But Creek said that wasn't the scariest part of being an American trapped in Ukraine. He said he was scared every night since the city was pitch black due to Marshall law.

PHOTO: In this Dec. 8, 2013, file photo, Maurice Creek of the George Washington Colonials address the media after the BBT Classic college basketball game against the Maryland Terrapins at the Verizon Center in Washington, D.C.
In this Dec. 8, 2013, file photo, Maurice Creek of the George Washington Colonials address the media after the BBT Classic college basketball game against the Maryland Terrapins at the Verizon Center in Washington, D.C.
Mitchell Layton/Getty Images, FILE

"The scariest moments for me that I felt was when it hit at nighttime and it's no light; it is no lights," he said. "I'm talking about it looked like if you had a plug, and you could plug every light to the city like somebody just took the plug out and the whole city was black."

"So now you can't feel nothing and you can't see nothing. I'm like, 'Yo, I can't even see if a Russian is coming up in my building trying to shoot,'" he said

"Because they have night vision," his mom said.

"Exactly," he echoed. "They are going to see everything and you ain't going to see them because they have dark suits on because they are trying to figure out where are the Ukrainians and shoot them and Ukrainians are trying to do that back."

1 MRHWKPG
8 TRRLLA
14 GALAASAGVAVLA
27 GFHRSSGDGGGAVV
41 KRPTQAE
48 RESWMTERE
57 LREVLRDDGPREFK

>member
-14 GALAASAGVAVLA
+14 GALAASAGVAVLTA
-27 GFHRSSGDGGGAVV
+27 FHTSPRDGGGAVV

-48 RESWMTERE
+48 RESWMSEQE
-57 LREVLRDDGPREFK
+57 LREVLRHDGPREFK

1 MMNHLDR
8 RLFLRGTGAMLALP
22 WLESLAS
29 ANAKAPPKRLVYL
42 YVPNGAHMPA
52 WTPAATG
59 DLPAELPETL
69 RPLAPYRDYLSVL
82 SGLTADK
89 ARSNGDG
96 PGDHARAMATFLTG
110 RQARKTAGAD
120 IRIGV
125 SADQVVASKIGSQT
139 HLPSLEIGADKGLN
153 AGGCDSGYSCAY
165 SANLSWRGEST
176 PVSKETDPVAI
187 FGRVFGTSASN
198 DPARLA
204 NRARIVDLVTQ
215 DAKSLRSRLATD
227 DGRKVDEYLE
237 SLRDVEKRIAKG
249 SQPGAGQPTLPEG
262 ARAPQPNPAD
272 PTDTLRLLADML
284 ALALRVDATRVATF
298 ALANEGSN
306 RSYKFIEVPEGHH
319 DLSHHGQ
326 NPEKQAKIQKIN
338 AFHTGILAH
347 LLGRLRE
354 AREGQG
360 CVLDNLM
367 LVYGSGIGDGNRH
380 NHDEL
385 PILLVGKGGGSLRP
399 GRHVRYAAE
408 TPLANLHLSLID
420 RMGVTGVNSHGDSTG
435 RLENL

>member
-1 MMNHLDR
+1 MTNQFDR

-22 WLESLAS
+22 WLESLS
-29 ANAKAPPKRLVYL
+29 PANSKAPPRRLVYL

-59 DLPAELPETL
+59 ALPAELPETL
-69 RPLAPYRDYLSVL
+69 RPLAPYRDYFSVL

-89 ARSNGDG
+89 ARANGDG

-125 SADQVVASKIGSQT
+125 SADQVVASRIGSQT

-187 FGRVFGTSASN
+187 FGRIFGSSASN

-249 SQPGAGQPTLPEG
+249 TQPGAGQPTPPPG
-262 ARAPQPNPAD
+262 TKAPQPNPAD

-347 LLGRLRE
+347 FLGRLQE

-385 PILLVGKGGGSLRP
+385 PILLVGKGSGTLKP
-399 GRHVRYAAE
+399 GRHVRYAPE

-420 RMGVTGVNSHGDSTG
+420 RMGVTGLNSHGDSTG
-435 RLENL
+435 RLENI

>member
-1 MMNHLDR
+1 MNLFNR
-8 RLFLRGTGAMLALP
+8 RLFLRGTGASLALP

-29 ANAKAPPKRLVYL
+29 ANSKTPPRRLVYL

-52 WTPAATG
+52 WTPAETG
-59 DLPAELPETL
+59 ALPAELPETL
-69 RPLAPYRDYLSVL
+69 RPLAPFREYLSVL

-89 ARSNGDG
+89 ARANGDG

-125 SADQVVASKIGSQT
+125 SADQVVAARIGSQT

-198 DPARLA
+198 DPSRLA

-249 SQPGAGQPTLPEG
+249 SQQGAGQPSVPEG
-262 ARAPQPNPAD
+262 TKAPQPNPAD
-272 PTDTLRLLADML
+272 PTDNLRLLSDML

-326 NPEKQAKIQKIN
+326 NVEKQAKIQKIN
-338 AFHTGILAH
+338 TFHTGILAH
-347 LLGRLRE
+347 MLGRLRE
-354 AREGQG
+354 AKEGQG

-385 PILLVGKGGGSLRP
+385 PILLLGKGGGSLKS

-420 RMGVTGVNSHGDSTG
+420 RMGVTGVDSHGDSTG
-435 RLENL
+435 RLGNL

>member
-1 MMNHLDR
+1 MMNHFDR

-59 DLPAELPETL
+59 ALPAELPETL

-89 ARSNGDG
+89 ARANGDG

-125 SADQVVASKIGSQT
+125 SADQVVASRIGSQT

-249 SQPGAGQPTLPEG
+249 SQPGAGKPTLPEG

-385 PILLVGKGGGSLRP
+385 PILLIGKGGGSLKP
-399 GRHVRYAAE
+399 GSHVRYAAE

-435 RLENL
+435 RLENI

Creek said what got him through his time in Ukraine was the phone calls, emails, texts, social media outreach and most importantly, the prayers from people. Creek said his biggest advice for anyone who is currently stuck in Ukraine and is losing hope as he once felt, is to keep your hope alive.

"Don't lose faith and keep hope," said Creek. "My motto is strive or starve. You either strive and do what you need to do or you are going to starve by not doing what you need to do, but always keep hope, anything is possible at the end of the day."

PHOTO: In this Jan. 14, 2014, file photo, Maurice Creek of the George Washington Colonials dribbles the ball during a college basketball game against the George Washington Colonials at the Smith Center in Washington, D.C.
In this Jan. 14, 2014, file photo, Maurice Creek of the George Washington Colonials dribbles the ball during a college basketball game against the George Washington Colonials at the Smith Center in Washington, D.C.
Mitchell Layton/Getty Images, FILE

The Russian invasion of Ukraine began on Feb. 24, when Russian President Vladimir Putin announced a "special military operation."

Since then, more than 2 million refugees have fled the country, including more than 1.2 million children, according to the United Nations Children's Fund. About half of those who have fled the country have gone to bordering Poland.

Ukrainian President Volodymyr Zelenskyy told the U.K. Parliament Tuesday that his country will not give up the fight.

"We will not give up. We will continue fighting for our land whatever the costs. We will fight in the fields, in the seas, in the streets. We will fight on the banks of different rivers," Zelenskyy said.